1,200 posts!

I noticed, after posting yesterday, that I have now done 1,200 posts. As I don’t have much to say, I thought I may as well mention it.

Today I rose early, toddled down to the bathroom and noticed, on my return, that it was 6.08am. Plenty of time for another hour in bed, I thought, and after a fitful sleep, including a fight with the duvet and a dream about shaving, I awoke refreshed and ready for the day ahead. Then I looked at my watch. It was 6.23!

Clearly, after 30 years of marriage, I can’t cope with sleeping alone.

I may have mentioned, ungallantly, in the past, that there is an amount of snoring and duvet theft going on in the marital bed during the average night. I never thought that I’d actually miss having to block my ears and fight for bedding.

Some nights I’ve actually had to resort to using elbows in a manner that would attract a red card if done on a rugby field.

It just goes to show…

At least it gave me time to finish a book.

Sepoys in the Trenches: The Indian Corps on the Western Front, 1914-1915 by [Corrigan, Gordon]

I started the year slowly from a reading point of view, and am still going slowly, as I’m reading a lot of reference material in an attempt to become a useful member of the shop.

I won’t review the book, as it’s of limited interest to most people, but I found it very interesting, particularly for the small details like the way the  Indian Army had to organise itself to feed a variety of different religions and castes.

If you do know anyone who might be interested, I can recommend it, but for a general reader it could be a bit dull.

The cover photo is courtesy of Amazon, as I have it on my Kindle (I do love a 99p book) and a picture of an electrical device in a tatty canvas case isn’t a good-looking picture for a book review.

This brings me on to something I was told recently. A visiting dealer told me that he’d had an email from an American company telling him that he had been spotted using some artwork on his website without permission and that unless he paid several thousand pounds they were going to take him to court. It is, it seems, a well known internet scam which is actually franchised in some places, because people are often scared by the mention of legal action and pay up.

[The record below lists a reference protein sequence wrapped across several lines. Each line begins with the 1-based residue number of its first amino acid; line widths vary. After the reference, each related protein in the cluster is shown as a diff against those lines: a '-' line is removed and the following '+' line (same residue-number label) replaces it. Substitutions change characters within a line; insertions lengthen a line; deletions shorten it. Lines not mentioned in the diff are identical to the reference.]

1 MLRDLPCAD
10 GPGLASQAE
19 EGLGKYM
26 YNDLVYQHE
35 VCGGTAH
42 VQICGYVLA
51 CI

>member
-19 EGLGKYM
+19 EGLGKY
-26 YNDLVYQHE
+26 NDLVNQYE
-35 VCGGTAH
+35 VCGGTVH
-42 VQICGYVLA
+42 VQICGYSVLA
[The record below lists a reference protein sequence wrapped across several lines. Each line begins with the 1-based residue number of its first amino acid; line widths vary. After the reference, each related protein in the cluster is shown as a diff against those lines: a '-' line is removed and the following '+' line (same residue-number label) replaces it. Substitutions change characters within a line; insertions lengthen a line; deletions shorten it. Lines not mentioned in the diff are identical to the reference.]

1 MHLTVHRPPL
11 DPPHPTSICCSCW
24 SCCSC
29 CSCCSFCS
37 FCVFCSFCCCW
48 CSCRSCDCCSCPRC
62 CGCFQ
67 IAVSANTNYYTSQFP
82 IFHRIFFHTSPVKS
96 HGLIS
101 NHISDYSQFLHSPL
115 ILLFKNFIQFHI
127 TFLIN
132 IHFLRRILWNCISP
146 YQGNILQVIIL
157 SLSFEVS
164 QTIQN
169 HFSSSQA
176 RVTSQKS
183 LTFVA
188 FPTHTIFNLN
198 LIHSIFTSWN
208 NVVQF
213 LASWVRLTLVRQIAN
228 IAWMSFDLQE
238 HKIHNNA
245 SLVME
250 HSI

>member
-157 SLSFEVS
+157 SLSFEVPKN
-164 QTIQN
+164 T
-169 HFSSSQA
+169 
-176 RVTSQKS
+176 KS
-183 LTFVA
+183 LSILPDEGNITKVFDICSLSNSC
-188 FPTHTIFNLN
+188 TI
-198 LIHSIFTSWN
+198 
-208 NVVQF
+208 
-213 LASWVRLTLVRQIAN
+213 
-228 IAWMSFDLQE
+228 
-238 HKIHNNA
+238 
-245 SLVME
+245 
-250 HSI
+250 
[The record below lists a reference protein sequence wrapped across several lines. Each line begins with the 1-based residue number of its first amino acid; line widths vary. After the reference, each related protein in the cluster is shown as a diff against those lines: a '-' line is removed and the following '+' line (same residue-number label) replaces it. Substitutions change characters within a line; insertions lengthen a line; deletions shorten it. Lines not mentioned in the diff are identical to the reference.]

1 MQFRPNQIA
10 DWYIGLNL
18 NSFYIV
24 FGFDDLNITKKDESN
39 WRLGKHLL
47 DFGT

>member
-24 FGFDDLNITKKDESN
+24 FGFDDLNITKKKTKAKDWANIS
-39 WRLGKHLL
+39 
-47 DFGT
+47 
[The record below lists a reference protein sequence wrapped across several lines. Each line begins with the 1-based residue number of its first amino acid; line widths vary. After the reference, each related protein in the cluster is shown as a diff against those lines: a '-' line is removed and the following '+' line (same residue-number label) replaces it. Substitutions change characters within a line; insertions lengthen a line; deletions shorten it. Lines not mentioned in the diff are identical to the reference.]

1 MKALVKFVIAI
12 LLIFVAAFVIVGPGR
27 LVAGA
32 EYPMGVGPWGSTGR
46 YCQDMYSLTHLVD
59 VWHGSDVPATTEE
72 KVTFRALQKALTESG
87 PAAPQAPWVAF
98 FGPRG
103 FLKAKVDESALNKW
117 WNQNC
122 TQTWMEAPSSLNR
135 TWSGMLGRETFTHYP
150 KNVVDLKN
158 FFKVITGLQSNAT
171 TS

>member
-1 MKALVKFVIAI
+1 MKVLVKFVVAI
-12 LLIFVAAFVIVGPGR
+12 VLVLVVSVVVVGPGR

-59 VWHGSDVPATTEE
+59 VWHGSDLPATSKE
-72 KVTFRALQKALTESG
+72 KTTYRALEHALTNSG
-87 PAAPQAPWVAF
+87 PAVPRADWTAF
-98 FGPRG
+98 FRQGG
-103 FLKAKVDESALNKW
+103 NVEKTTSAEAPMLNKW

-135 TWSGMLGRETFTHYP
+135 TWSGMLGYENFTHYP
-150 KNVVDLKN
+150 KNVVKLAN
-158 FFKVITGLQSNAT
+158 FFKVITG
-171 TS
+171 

In truth I can’t see how, they would manage to enforce any action, or that a court would award such huge damages for using an image that would be quite cheap to license. I’m not even sure that a court would take on an action from a third party that is just interfering for financial gain.

That’s why, in using two unlicensed images in my 1,201 posts, I have always named the source. I’m sure Amazon would forgive me, as I’m publicising one of their books.

We once had a very pompous Australian (not two words I’ve ever used together before) write to us on the farm about content on the farm website. One of our group had copied something from the internet and posted it straight on the site. I took it down immediately and let them know what I’d done, but I still got a further lecture from the Australian, who, as far as I know, had had no input into the original paper.

At that point I came very close to telling them to mind their own business.

There are too many scams and too many busybodies on the internet.

However, worse than that, there are too many people stealing content from the internet. Getting back to the start of the story, you wonder why someone would think it acceptable to steal artwork off the internet. They wouldn’t feel it was acceptable to take something from a building or a car but load something onto the internet and people seem to think theft is acceptable.

I thought I’d better make that clear, as, much as I abhor busybodies and scams, I don’t think much to copyright theft either.

In fact I’m just a crabby old man, who complains about everything.

 

Bins, boxes and barbecues

We only sold four lots over the weekend. Two of them sold on Saturday afternoon, after the Post Office closed, so we packed them before we left. Two sold on Sunday. Then, as we looked at the small pile of post someone bought another lot.

Five parcels.

I think we might have to postpone plans to buy a new box of teabags.

Meanwhile, I just had a phone call from Malta. Apparently the weather was great at East Midland Airport, glorious over France, lovely over the Alps, grey over Italy and murky in Malta.

It’s a lovely evening in Nottingham. Nice and bright and warm and I didn’t need to queue up, sit on an aeroplane or defy nature to get here. I just sat on a chair.

It’s also, according to the photograph Julia just sent, dark in Malta. You’ll have to take my word for it as I’m struggling to download the photo. It seems to have plenty of water and reflected lights in it so I’m sure you’ll love it if I manage to download it.

Julia left me a packet of Mr Kipling Cherry Bakewells. It was waiting for me when I returned home and helped ease the pain of parting. Unfortunately I can’t provide you with a picture of that either. I suppose I ought to be ashamed of myself.

I had ham sandwiches for lunch. I also had ham sandwiches for tea. At the moment I’m debating having ham sandwiches for supper. I like ham sandwiches, and cooking for one keeps the shopping simpler. I’m considering what to buy for tomorrow. If I buy a piece of gammon I can cook it and use it to make ham sandwiches for the next few days.